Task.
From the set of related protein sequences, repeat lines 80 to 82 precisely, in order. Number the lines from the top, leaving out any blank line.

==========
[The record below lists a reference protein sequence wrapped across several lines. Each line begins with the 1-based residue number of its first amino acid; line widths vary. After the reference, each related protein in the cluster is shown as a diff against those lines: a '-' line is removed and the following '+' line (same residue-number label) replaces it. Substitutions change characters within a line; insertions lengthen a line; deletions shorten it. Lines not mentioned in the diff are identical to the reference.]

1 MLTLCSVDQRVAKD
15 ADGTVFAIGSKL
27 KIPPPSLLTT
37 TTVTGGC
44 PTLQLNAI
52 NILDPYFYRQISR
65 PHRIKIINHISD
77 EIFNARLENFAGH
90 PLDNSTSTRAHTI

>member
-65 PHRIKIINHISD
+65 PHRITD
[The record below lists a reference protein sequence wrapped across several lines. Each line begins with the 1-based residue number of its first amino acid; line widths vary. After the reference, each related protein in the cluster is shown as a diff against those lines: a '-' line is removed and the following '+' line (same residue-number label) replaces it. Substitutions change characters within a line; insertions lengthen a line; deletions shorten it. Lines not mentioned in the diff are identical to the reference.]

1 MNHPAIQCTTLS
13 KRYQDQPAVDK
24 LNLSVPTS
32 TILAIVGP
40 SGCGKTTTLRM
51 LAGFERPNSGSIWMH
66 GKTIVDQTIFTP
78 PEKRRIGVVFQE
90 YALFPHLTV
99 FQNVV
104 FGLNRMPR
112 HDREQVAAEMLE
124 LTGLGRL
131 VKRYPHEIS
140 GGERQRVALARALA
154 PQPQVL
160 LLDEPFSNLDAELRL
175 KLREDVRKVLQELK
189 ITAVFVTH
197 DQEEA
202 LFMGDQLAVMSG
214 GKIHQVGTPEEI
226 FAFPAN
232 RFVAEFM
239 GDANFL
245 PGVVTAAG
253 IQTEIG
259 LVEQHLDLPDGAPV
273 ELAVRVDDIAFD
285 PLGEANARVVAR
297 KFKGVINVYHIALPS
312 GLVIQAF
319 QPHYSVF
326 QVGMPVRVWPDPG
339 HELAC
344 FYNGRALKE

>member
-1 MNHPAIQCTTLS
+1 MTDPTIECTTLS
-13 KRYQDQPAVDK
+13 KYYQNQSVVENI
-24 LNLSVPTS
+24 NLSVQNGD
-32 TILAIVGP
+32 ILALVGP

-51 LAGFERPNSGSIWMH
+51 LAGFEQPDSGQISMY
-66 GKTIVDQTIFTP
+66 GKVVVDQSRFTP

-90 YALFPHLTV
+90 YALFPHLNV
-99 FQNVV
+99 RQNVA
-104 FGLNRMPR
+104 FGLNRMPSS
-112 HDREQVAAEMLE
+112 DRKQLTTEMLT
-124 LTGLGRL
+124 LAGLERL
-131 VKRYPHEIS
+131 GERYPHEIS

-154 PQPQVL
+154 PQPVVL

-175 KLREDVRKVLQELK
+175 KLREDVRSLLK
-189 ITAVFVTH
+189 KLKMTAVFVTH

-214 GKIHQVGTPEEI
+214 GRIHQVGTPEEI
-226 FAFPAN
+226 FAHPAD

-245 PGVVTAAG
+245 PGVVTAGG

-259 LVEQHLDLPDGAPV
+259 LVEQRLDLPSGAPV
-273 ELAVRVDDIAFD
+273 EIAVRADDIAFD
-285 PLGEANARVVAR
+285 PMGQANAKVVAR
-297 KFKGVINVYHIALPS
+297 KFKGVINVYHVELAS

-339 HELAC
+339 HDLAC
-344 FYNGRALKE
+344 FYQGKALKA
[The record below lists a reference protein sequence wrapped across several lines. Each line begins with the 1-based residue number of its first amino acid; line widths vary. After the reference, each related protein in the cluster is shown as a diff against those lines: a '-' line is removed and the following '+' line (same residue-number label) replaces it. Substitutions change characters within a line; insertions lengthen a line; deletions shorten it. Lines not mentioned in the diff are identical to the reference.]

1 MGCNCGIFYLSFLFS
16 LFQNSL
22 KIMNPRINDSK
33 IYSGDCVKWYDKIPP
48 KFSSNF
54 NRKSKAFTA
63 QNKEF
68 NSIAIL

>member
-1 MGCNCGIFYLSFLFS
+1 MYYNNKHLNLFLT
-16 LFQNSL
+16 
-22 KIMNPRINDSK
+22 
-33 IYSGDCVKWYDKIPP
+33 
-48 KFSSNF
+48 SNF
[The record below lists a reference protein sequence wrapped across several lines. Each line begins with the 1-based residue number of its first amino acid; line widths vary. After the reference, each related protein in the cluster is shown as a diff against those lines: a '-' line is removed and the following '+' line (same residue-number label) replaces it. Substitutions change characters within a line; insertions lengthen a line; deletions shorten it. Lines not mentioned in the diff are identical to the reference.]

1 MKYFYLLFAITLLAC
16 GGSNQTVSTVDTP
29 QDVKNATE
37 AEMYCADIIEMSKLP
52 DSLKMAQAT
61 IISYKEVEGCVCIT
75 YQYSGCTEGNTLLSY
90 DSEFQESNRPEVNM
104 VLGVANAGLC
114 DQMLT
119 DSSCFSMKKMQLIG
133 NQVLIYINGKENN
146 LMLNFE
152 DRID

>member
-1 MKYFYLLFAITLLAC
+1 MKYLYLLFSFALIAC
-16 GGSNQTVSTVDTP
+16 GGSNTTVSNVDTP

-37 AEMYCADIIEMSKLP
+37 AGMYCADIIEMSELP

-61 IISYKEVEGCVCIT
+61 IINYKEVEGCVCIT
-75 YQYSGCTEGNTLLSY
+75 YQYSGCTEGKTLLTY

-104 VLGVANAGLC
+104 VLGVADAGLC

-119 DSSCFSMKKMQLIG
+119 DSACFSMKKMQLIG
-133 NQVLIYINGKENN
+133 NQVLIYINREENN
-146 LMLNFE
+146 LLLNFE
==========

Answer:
-189 ITAVFVTH
+189 KLKMTAVFVTH

-214 GKIHQVGTPEEI